So despite enjoying a long and warm summer, the frost-free season lasted 112 days which is about 19 days shorter than usual.

June 2018 – Cold nights, plenty of rain

img_2075

Ogilvie Brook, Irishtown Nature Park, 24 June 2018 (Dearing)

Greater Moncton has endured the coolest June in recent memory and while daytime highs were close to normal – with a few exceptions – overnight lows were cold, even frosty at times during the first half of the month.

A hard frost on 04 June with a record breaking low of -3.2 C was devastating for agriculture across New Brunswick especially in the Southeast.

Farmers suffered major damage – in some cases 50 to 80 percent losses – to crops such as grapes, strawberries and blueberries.

Oddly enough, the temperature had not been that low in all of May and not since 16 April had it been at least that cold.

Rainfall was about 60 percent above normal and was confined to a handful of major rain events with nine days being completely dry.

JUNE 2018 ALMANAC (at Greater Moncton Int’l Airport, 1981-2010)

Average HIGH  20.3°C

Average LOW  6.6°C

AVERAGE  13.5°C (about 1.7 degrees BELOW normal)

Extreme HIGH  29.7°C (01 June)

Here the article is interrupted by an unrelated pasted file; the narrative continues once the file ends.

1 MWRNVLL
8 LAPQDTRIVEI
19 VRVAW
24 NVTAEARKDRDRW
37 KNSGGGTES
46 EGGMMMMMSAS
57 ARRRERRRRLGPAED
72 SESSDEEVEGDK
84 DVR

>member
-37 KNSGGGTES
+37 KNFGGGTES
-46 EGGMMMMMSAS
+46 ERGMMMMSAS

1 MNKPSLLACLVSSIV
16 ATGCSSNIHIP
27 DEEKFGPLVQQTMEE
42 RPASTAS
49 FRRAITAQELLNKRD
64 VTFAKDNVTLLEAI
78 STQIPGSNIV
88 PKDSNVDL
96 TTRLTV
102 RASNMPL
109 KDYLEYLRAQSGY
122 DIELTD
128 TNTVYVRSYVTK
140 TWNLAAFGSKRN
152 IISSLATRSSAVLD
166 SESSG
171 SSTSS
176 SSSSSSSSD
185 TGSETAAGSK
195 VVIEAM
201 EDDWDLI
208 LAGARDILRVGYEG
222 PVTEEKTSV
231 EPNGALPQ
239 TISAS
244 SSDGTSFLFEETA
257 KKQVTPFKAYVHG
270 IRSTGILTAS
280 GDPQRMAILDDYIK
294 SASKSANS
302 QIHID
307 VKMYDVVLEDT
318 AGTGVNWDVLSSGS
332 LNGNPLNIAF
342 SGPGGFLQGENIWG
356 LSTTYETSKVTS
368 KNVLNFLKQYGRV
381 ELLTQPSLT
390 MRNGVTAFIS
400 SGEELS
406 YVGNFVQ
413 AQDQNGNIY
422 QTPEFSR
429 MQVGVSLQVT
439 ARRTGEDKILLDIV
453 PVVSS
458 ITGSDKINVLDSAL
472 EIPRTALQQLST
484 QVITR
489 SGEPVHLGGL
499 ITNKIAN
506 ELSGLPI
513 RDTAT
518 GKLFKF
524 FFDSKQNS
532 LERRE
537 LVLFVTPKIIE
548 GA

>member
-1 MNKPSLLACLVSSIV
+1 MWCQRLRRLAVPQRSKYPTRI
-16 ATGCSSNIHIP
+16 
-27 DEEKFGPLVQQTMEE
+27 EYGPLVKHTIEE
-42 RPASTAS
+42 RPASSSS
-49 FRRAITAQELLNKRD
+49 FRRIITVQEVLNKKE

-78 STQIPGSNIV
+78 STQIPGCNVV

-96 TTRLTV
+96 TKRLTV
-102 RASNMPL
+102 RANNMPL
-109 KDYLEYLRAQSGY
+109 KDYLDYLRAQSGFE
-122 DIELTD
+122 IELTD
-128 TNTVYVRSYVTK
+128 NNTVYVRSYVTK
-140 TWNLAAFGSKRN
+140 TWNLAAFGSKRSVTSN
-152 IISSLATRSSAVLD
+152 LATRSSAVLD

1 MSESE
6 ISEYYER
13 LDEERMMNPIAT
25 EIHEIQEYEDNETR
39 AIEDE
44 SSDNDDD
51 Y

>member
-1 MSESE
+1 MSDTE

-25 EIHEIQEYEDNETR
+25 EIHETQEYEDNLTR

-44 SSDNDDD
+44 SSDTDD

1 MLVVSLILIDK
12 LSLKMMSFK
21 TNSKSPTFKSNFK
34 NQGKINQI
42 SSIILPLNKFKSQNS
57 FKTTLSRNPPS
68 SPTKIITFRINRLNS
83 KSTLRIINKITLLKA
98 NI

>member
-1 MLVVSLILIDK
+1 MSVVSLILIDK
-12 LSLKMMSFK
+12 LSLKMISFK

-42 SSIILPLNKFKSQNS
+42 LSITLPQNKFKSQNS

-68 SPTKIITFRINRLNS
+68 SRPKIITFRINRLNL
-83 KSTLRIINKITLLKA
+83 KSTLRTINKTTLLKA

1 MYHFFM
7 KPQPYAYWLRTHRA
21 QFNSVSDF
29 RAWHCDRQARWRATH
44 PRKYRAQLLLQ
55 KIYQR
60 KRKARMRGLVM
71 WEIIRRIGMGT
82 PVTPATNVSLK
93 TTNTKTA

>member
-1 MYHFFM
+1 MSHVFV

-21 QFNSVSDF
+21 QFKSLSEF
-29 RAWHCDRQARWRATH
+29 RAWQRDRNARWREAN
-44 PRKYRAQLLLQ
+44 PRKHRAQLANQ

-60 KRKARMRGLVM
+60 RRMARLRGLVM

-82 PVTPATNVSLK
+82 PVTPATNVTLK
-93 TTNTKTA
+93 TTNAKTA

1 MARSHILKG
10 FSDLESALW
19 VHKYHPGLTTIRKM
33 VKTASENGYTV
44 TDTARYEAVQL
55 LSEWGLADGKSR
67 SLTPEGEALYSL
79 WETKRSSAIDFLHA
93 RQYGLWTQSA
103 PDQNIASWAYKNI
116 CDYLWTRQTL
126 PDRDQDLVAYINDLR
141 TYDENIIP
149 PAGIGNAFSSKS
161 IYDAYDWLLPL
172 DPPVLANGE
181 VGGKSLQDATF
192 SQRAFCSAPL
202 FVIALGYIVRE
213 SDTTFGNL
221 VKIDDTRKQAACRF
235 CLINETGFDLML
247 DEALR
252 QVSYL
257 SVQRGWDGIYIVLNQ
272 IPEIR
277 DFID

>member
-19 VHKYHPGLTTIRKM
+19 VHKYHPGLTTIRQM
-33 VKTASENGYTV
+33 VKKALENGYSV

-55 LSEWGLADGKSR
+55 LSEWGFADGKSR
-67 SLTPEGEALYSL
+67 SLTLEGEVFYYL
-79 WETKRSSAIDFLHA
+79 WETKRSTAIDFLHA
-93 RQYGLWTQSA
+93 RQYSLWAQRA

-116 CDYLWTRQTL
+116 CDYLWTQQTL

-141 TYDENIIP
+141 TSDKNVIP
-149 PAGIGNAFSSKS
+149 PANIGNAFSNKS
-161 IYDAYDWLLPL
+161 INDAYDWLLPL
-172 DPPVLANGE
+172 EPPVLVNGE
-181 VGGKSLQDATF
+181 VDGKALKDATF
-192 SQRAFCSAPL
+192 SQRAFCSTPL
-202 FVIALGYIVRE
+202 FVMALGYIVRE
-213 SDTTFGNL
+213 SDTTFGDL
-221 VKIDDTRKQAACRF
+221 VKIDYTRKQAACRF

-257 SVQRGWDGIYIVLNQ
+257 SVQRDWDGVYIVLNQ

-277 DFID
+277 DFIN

Extreme LOW  -3.2°C (04 June)

RAINFALL  154.0 mm (about 60 percent ABOVE normal)

(Data courtesy Environment Canada)

Record lows in Maritimes

Temp0degrees
We are now several weeks into the growing season and temperatures are dropping to dangerously cold lows.

Farmers are concerned about damage to crops after a cool air mass and clear skies led to a frigid low of -4 C in parts of New Brunswick and Nova Scotia overnight.

Greater Moncton dropped to -3.2 C early today which broke the old record of -2.2 C from 1903 and records go back to 1881.

The following new record lows were set on 04 June:

  • Kouchibouguac National Park, NB -3.8 C (records since 1924)
  • Grand Manan, NB -2.2 C (records since 1883)
  • Port Hawkesbury, NS -2.6 C (records since 1875)
  • Ingonish, NS -2.2 C (records since 1950)
  • Summerside, PEI -1.9 C (records since 1898)
  • Charlottetown, PEI -1.0 C (records since 1872)